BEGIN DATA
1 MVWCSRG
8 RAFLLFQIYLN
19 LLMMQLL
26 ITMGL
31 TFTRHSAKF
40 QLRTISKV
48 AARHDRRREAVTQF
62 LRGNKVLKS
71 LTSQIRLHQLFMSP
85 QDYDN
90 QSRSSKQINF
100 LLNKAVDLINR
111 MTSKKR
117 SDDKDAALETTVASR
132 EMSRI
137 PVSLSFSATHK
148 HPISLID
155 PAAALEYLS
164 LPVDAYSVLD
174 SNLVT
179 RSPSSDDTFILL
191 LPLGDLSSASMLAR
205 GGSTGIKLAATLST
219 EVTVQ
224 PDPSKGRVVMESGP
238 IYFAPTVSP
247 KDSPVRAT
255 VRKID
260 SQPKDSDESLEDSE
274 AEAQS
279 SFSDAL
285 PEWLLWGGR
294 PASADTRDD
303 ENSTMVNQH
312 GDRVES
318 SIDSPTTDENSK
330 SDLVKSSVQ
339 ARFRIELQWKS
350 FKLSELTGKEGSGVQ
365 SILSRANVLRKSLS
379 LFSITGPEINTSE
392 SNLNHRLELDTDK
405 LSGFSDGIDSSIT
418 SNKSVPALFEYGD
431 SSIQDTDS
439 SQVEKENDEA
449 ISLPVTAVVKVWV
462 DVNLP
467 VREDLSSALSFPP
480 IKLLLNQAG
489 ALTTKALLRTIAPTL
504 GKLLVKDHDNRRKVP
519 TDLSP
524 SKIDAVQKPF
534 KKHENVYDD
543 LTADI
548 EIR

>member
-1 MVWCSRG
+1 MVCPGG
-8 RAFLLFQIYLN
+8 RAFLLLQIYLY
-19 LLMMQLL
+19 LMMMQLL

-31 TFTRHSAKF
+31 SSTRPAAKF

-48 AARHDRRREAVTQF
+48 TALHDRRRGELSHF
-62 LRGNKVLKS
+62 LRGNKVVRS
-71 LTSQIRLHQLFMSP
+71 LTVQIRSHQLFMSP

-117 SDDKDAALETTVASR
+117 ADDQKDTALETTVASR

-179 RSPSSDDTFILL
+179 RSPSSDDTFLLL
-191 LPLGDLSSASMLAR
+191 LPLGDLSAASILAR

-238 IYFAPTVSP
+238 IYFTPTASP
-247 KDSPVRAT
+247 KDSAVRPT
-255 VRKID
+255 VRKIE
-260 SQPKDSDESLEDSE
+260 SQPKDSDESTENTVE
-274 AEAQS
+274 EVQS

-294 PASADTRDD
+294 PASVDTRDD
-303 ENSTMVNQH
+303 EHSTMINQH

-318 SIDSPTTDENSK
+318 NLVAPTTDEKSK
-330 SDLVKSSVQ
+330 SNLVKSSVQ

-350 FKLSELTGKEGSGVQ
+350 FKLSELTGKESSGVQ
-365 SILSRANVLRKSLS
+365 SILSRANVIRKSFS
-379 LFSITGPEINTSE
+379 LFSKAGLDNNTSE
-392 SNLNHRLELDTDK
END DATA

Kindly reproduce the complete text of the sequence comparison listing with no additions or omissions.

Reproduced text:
1 MVWCSRG
8 RAFLLFQIYLN
19 LLMMQLL
26 ITMGL
31 TFTRHSAKF
40 QLRTISKV
48 AARHDRRREAVTQF
62 LRGNKVLKS
71 LTSQIRLHQLFMSP
85 QDYDN
90 QSRSSKQINF
100 LLNKAVDLINR
111 MTSKKR
117 SDDKDAALETTVASR
132 EMSRI
137 PVSLSFSATHK
148 HPISLID
155 PAAALEYLS
164 LPVDAYSVLD
174 SNLVT
179 RSPSSDDTFILL
191 LPLGDLSSASMLAR
205 GGSTGIKLAATLST
219 EVTVQ
224 PDPSKGRVVMESGP
238 IYFAPTVSP
247 KDSPVRAT
255 VRKID
260 SQPKDSDESLEDSE
274 AEAQS
279 SFSDAL
285 PEWLLWGGR
294 PASADTRDD
303 ENSTMVNQH
312 GDRVES
318 SIDSPTTDENSK
330 SDLVKSSVQ
339 ARFRIELQWKS
350 FKLSELTGKEGSGVQ
365 SILSRANVLRKSLS
379 LFSITGPEINTSE
392 SNLNHRLELDTDK
405 LSGFSDGIDSSIT
418 SNKSVPALFEYGD
431 SSIQDTDS
439 SQVEKENDEA
449 ISLPVTAVVKVWV
462 DVNLP
467 VREDLSSALSFPP
480 IKLLLNQAG
489 ALTTKALLRTIAPTL
504 GKLLVKDHDNRRKVP
519 TDLSP
524 SKIDAVQKPF
534 KKHENVYDD
543 LTADI
548 EIR

>member
-1 MVWCSRG
+1 MVCPGG
-8 RAFLLFQIYLN
+8 RAFLLLQIYLY
-19 LLMMQLL
+19 LMMMQLL

-31 TFTRHSAKF
+31 SSTRPAAKF

-48 AARHDRRREAVTQF
+48 TALHDRRRGELSHF
-62 LRGNKVLKS
+62 LRGNKVVRS
-71 LTSQIRLHQLFMSP
+71 LTVQIRSHQLFMSP

-117 SDDKDAALETTVASR
+117 ADDQKDTALETTVASR

-179 RSPSSDDTFILL
+179 RSPSSDDTFLLL
-191 LPLGDLSSASMLAR
+191 LPLGDLSAASILAR

-238 IYFAPTVSP
+238 IYFTPTASP
-247 KDSPVRAT
+247 KDSAVRPT
-255 VRKID
+255 VRKIE
-260 SQPKDSDESLEDSE
+260 SQPKDSDESTENTVE
-274 AEAQS
+274 EVQS

-294 PASADTRDD
+294 PASVDTRDD
-303 ENSTMVNQH
+303 EHSTMINQH

-318 SIDSPTTDENSK
+318 NLVAPTTDEKSK
-330 SDLVKSSVQ
+330 SNLVKSSVQ

-350 FKLSELTGKEGSGVQ
+350 FKLSELTGKESSGVQ
-365 SILSRANVLRKSLS
+365 SILSRANVIRKSFS
-379 LFSITGPEINTSE
+379 LFSKAGLDNNTSE
-392 SNLNHRLELDTDK